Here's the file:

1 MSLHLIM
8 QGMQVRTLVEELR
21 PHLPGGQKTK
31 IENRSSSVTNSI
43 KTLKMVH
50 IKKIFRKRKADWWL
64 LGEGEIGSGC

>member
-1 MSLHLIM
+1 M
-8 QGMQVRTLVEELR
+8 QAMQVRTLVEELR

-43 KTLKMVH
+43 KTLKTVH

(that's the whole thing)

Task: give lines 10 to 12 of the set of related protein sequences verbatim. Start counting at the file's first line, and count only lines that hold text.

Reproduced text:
+1 M
-8 QGMQVRTLVEELR
+8 QAMQVRTLVEELR